For almost two weeks in June, ruling elders and teaching elders, presbytery executives and national office staff gathered in Portland, Oregon, for the biennial meeting of the General Assembly of the PC(USA).
Prior to this assembly, the church’s magazine, Outlook, published several articles that focused on the Presbyterian Church as an institution, or the larger church and religion in current society, or moving from past changes into a unified future. I’d like to share some comments from those articles with you.
Editor Jill Duffield wrote of churches being dinosaurs, cockroaches, or unicorns. Dinosaurs are antiquated and out-of-touch, clunky and slow. Cockroaches survive even in hostile conditions to regroup, revamp, and renew. “Then there are the unicorns,” she writes, “that rare breed of congregations that imagine they can fly. They have the audacity to believe that through them God is changing the world.”
Another way to stay in touch with your church family is to join one of the Sunday school classes available for everyone each Sunday beginning at 9:45 am.
There are 2 classes for our younger members – Preschool through elementary members gather in the preschool classroom. Our youngest are learning about God’s love and grace through lesson and activity. Middle and high school members meet in the lower level of Ellenburg Hall. The challenges our youth face are discussed. Practice and example of how to use God’s Word and trust in His promises to meet these challenges are taught.
There are also 2 class offerings for our Adult members Adult One meets in the last classroom on the left of the main hall- this class is using The Present Word for class study. In July, they will be studying various passages related to the theme “A World Gone Wrong” in the New Testament which provide assurance of God’s presence with us each day.
Adult Two meets in the upper level of Ellenburg Hall. This class is studying from The Wired Word, an on-line study discussing current events and applying a biblical context to today’s events.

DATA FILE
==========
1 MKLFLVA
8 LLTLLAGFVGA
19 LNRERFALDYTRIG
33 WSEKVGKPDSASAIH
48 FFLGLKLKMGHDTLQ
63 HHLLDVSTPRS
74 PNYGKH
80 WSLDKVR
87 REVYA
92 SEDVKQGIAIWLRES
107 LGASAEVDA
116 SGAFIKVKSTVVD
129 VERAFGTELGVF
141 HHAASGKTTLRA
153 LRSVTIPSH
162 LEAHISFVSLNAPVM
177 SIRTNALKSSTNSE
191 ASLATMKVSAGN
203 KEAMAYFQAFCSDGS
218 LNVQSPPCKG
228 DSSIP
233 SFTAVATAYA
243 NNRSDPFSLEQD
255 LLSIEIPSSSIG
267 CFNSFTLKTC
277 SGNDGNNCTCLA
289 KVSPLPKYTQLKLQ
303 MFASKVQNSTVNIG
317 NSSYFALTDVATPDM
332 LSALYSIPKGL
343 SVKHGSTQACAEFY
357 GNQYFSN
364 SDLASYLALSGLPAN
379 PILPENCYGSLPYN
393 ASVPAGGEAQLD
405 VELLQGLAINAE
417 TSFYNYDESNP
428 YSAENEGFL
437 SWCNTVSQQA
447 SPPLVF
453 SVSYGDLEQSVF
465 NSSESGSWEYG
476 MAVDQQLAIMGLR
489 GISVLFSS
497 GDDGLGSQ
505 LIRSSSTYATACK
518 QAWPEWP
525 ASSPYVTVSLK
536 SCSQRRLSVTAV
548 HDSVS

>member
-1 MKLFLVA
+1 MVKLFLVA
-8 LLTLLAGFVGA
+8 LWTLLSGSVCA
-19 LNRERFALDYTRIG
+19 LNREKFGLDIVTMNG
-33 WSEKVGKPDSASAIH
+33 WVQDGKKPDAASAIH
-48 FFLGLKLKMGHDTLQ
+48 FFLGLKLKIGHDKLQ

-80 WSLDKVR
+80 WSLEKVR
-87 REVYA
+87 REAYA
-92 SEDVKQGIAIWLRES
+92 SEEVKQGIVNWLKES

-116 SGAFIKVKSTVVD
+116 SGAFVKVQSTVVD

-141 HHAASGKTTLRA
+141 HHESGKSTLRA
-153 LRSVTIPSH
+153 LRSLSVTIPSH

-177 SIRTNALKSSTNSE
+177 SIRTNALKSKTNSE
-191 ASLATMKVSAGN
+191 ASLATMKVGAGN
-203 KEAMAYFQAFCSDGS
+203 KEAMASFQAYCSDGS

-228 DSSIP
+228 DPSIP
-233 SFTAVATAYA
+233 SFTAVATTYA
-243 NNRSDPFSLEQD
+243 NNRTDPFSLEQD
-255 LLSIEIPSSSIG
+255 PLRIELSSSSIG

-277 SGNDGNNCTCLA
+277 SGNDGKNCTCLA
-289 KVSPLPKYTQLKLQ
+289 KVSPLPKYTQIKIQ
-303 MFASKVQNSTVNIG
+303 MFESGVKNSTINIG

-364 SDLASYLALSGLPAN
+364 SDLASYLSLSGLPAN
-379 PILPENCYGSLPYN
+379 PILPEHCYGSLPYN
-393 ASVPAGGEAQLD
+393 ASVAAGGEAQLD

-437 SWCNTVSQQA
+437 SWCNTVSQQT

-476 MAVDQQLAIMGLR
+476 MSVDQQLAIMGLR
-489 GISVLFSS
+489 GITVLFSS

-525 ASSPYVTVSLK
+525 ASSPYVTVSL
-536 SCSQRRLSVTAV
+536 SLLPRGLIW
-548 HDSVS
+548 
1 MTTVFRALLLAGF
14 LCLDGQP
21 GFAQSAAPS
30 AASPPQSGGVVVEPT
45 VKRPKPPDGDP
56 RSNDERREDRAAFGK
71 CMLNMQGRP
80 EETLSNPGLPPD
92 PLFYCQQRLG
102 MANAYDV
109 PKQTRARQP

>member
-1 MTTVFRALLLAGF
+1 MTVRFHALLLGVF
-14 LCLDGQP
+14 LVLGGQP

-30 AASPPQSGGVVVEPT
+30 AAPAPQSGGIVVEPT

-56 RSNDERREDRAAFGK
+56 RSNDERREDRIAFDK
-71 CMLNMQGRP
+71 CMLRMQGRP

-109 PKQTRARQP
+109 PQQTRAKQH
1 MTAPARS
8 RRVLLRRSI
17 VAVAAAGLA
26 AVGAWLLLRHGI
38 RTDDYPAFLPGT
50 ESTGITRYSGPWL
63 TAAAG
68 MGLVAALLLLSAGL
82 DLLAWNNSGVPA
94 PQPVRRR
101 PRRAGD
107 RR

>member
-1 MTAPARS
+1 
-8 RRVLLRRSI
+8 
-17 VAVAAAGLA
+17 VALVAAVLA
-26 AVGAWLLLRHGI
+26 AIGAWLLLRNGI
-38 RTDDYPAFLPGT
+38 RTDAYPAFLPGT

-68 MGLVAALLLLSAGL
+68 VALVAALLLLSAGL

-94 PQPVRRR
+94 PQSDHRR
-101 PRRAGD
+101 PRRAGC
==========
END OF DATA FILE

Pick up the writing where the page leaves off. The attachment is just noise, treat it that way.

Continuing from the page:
Blessings, Cyndi Everette
We use the word “hope” in such a casual way, I believe it has lost some of its power.
“I hope it rains this week so I don’t have to water my garden.”
“I hope my husband remembers to pick up my medicine on his way home.”
“I hope the traffic isn’t terrible on the way to the beach.”
“I hope it doesn’t rain this week to ruin my vacation.”
Paul writes in Romans, “Therefore, since we are justified by faith, we have peace with God through our Lord Jesus Christ, through whom we have obtained access to this grace in which we stand; and we boast in our hope of sharing the glory of God” (Rom. 5:1-2). Hope is a gift of the Spirit that carries us through dark times, difficult times. Hope is a sign of the faith we have that God is always present with us. Hope is what tells us that, even when tragedy strikes, the peace of God will sustain us.
I hope you will open your heart to the presence of God and to the sustaining power of the Holy Spirit.
In June, Missions will be again collecting different foods each month for the local Food Pantry. This month we will be collecting canned vegetables. Last year we tried a different route for collections but found we really did better having everyone bringing in donations each month. Thanks to all for your help in this project, together we can all make a difference for others in need.
Our church fellowship hall may be rented for special occasions such as wedding receptions, rehearsal dinners, day-time retreats, family reunions, meetings, anniversary dinners, etc.